And yet.

The last few years – maybe it’s that I’m staring down the barrel of 40, maybe it’s recognizing that the way I am in/have been in a lot of my relationships (all kinds – platonic, romantic, professional etc.) is not healthy – not for me, and not for the people / organizations I’m in them with. I derive a great deal (read: too much) of my sense of self-worth from the work that I do, and while I do believe that being engaged in meaningful work is critically important, I’ve begun to wonder if the work that I’m doing now is the work that I should be doing, where I should be doing it. 

I want to be very clear; I’m generally happy in my job, and I’m not looking necessarily to stop doing what I’m doing in my “get paid to do what I do” life. The longer I live, though, the more convinced I am that INCITE is right, that a lot of work done in the name of liberation is derailed, co-opted, and gutted of its revolutionary possibilities if it happens in the context of the non-profit world, the “professional world,” really any context where the work is tied to funding from foundations and related organizations that hoard wealth and power and perpetrate violence and harm in many often socially sanctioned ways.

Still, I need to work. I need to collect a paycheck. 

So, I’m in this somewhat odd position where I do genuinely like and sometimes find meaning in the work I’m paid to do, while recognizing that it’s not the work. I have found some places to do that kind of work, and I’m hoping to grow and expand that part of my life. I’m also realizing that I don’t have to move up the ladder, I don’t have to take on additional professional service roles, I don’t have to say yes to work that doesn’t at minimum mitigate harm. I have the luxury to use the flexibility my role allows me to make space in my life to spend more of the privilege (money, time, standing) I’ve accrued. I’m excited to figure out what that actually looks like.

After a nap.

Defund the Police

Below is the public comment I made at the 6/8/2020 Denver City Council meeting. I’m proud of it, and I hope it helps anyone else who is trying to communicate to your local elected officials (especially if you are a white person) what your priorities and demands are if your values are in line with the ones I’ve shared.

I’m Kate Crowe, and I’m here today because I want our city council to radically rethink what we mean when we say we value public safety, and what we mean when we say we want to prevent violence in this city. The city’s 2019 budget says that “all Denver residents and visitors deserve to be and feel safe in our community,” a values statement that I and hopefully the whole of the city council agrees with. Our police department has shown itself to be inadequate to this task. The city’s budget is a moral document – it shows where our elected and appointed officials’ priorities and values are, and it tells us, your constituents, whether or not your priorities are in line with our values. This is not about that cliche we hear over and over again, of a ”few bad apples.”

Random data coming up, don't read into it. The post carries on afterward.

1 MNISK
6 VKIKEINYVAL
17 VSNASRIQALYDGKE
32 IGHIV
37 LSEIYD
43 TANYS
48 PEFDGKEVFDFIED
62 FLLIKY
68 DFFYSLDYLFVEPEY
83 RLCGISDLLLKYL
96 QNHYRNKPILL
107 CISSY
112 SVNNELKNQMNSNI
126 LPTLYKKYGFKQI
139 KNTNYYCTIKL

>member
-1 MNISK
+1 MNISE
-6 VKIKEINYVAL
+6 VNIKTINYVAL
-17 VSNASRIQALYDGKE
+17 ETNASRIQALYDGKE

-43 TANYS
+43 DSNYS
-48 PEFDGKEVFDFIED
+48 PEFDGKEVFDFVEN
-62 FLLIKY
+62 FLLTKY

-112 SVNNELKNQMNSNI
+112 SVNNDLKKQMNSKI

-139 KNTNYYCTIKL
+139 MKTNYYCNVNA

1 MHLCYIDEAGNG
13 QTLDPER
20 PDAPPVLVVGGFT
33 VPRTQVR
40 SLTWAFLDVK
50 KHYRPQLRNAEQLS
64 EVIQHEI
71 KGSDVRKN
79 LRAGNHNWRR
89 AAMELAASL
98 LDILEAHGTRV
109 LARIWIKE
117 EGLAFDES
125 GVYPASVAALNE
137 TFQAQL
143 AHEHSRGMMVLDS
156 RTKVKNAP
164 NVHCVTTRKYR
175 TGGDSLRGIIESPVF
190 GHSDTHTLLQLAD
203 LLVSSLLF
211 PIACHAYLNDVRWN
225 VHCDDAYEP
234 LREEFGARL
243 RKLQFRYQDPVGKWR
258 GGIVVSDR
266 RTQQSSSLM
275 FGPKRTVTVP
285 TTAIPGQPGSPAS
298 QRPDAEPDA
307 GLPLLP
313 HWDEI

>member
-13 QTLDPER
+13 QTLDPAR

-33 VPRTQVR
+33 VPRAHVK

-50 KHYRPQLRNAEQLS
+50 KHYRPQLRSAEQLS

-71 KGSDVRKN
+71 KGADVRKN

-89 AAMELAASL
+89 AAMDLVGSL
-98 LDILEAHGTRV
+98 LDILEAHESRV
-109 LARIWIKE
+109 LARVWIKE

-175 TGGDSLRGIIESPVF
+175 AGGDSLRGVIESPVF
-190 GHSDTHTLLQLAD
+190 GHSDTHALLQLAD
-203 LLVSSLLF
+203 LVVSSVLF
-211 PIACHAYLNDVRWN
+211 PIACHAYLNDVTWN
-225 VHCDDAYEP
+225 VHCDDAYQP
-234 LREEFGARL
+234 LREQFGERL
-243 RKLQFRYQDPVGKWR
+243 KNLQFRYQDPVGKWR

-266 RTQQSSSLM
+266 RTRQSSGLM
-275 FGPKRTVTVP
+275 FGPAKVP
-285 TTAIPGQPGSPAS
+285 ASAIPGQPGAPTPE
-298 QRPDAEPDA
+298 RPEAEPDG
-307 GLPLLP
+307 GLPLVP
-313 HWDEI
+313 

This is about a system that is violent and rotten to its core, that has its foundations in slave catching, and in the subjugation and commodification of Black, Indigenous, and non-Black People of Color.

This is about a system that costs our city twice what Baltimore spends on excessive force payouts, despite being a smaller city with a lower crime rate.

This is about a system that murders Black men experiencing homelessness and mental health crises, like Michael Marshall and Marvin Booker.

This is about a system that allows police to fire into a moving car, killing a queer Latinx teenager like Jessie Hernandez.

Our own mayor, in a recent interview, called all of these deaths “murders.” So what I would ask from you, my councilperson Jamie Torres, in advance of the elections in three years, is that you commit to working with this council to redirect the city’s $400 million + budget allocated to policing to proven community-based programs focused on affordable housing, mental health care and other public health initiatives developed in partnership with the communities that are most impacted by these issues.

If I don’t see change, I’ll be the first person out door knocking and phone banking for current members’ opponents. Thank you, and I yield the balance of my time.

Academic Library/Archives Job Interviews – Generalizations That I Hope Are Helpful

First, my sympathies that you are on the hunt for a job of any kind. Like any activity where you “put yourself out there” (dating, your rec softball league, etc.), you face some amount of upfront emotional labor and potential rejection. Unlike dating or a hypothetical softball league, this rejection is also directly tied to your ability to pay your bills (and maybe other people’s bills) and get a regular meal – so the stress is ramped way, way up. Virtual hugs to you – my guess is, you need them.

Second, who the heck am I to tell you what to do on an academic library/archives job interview? I’m the Curator of Special Collections and Archives at the University of Denver, and I wrote about my professional journey on a series of blog posts for SNAP last year. If you want to know more about me and what passes for street cred in the academic archives world, check ’em out.

What follows is based on my experiences on several library faculty search committees, as well as personal observation and experience at an academic archives / as a hiring manager for the past decade (2007-2017).

Prior to Submitting Your Application Materials